The God of the Unexpected

She lived with the pain of unfulfilled longings, desires unmet, children held in her heart but never in her arms. Hope for bearing was now long past, the dreams of youth swallowed up by a barren womb. Scripture notes that Elizabeth was “righteous in the sight of God, walking blamelessly in all the commandments and requirements of the Lord” yet she struggled under a shadow of shame.

In her culture, childlessness was viewed as a sign of God’s disfavor.

But things are not always as they appear.

I wonder if Elizabeth faced the brunt of local gossip or snide remarks. She may have wandered down many dark paths of the heart, questioning God’s purposes, struggling with envy as she watched her friends bear several children. She may have long since given up hope, but God had plans beyond what she could have imagined. And God’s good plans included her years of barrenness and the pain of an empty womb.

Her emptiness would make way for His greatest work in her life.

I love when God steps in and brings the unexpected. Little did Elizabeth know how God would use her youthful infertility to glorify Himself in her sunset years.

[box]Elizabeth will bear you a son, and you shall call his name John. And you will have joy and gladness, and many will rejoice at his birth, for he will be great before the Lord . . . And he will turn many of the children of Israel to the Lord their God. (Luke 1:13–16)[/box]

Before Gabriel’s shocking arrival, who would’ve thought Elizabeth would bear a child in her old age? Who could have imagined her son’s vital role as the forerunner of the Messiah? Who could have conceived that an angel would deliver this birth announcement?

Only the faith-filled heart expects God to step in to do the unexpected.

Elizabeth’s cold barrenness and years of humiliation melted like snow under warming sun as she praised God’s unexpected work in her life:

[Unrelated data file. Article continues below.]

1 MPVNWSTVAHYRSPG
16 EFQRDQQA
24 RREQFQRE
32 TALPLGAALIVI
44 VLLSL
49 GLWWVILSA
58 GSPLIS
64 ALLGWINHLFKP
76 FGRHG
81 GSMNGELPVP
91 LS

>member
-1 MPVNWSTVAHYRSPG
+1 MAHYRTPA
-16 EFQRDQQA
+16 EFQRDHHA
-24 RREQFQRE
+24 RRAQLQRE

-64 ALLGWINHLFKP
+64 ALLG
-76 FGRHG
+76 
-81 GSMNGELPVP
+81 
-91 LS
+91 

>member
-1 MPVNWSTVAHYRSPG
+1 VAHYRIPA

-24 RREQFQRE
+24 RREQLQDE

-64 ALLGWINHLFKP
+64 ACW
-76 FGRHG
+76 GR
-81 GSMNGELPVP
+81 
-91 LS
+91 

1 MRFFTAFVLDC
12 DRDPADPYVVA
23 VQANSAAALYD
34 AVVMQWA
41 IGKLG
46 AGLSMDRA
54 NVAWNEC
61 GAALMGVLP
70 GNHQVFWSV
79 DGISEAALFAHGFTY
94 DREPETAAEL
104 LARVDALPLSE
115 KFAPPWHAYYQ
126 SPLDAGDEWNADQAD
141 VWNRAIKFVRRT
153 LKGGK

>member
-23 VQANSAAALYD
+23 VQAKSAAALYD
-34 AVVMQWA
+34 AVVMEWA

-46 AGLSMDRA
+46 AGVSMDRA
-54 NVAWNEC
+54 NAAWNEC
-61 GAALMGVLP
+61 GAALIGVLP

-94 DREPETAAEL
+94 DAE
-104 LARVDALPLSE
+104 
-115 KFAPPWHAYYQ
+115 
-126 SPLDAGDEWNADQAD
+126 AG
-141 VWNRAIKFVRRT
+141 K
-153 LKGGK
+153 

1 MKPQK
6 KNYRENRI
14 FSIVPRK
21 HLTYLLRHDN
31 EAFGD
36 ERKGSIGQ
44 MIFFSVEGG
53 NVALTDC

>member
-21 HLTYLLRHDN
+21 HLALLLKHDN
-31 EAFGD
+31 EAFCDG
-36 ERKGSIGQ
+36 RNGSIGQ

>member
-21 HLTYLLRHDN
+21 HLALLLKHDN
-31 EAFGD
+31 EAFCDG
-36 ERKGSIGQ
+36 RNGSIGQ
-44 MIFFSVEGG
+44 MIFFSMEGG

[box]This is the way the Lord has dealt with me in the days when He looked with favor upon me, to take away my disgrace among men. (Luke 1:25)[/box]

Her son would serve as the final Old Testament prophet, preparing the way for the new—God bringing the unexpected once again.

[box]And you, child, will be called the prophet of the Most High; For you will go on before the Lord to prepare His ways; to give to His people the knowledge of salvation by the forgiveness of their sins . . . (Luke 1:76–77)[/box]

Perhaps you are in a cold and barren place today. Look beyond your current circumstances, beyond what you now see, with eyes of faith. Fix your heart on the One who can step into the darkest of nights and flood the sky with unexpected light.

He is the One who can bring life to the barren womb and deliverance to the captive.

Lay your need before Him. He is able. He is the God of the unexpected.

What would you like to see the God of the unexpected do in your life?

Adapted from my post 12.17.10 at


  • Darcie

    I find great solace in the Lord that He blesses us so abundantly, and even at times unexpectedly. I am thankful He tells us to come to Him messy, tired and weary. Sometimes, it is so hard for me to stay in a place where I go to the Lord with the expectation He will answer. But that is exactly how God wants us to come, like little children, being persistent, crying, with our short attention spans, blurting out whatever is on our minds.
    I have to think Elizabeth often came to the Lord with tears flooding her eyes, and that she lost that sense of expectation of God answering as she grew older. She must of been overwhelmed when she found out she was going to have a child.
    Coming off a rough year, where at times God was silent, there are so many prayers I want to be answered. I pray that the Lord would rekindle the fire of expectation that God is listening and will answer in His perfect timing, that I would have a child like dependence upon Him l.

  • Kimberly Wagner

    Amen to what you said, Darcie! I want to have a child-like dependence on Him always!

    I’m joining you in prayer that the Lord would rekindle your fire of expectation that God is listening. I’ll be doing a blog post the first week in January where I will list several book recommendations for growing in your prayer life, so I hope you’ll “stay tuned” for that! You might find some of the resources helpful this next year.

    Blessings to you, friend ~